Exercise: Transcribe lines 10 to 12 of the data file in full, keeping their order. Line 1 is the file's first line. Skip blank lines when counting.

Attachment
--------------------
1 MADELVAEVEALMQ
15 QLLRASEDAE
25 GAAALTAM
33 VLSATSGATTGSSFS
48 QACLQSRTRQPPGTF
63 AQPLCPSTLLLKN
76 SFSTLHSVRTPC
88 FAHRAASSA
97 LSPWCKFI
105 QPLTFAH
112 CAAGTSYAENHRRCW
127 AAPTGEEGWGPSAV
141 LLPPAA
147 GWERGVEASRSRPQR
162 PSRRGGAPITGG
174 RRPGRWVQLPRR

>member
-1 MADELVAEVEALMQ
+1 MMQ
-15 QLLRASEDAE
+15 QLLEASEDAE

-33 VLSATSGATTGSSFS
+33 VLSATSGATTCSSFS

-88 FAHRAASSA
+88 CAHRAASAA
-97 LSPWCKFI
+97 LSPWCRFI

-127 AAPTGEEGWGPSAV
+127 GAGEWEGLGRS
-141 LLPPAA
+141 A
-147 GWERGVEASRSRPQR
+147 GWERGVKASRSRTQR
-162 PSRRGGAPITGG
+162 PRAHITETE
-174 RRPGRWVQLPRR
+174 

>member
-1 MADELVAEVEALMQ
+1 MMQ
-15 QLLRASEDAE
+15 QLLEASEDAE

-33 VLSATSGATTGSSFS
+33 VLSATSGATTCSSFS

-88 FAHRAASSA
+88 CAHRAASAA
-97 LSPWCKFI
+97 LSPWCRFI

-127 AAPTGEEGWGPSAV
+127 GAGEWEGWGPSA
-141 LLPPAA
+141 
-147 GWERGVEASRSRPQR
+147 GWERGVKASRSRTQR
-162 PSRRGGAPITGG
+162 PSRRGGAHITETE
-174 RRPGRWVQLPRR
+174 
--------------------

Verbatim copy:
105 QPLTFAH
112 CAAGTSYAENHRRCW
127 AAPTGEEGWGPSAV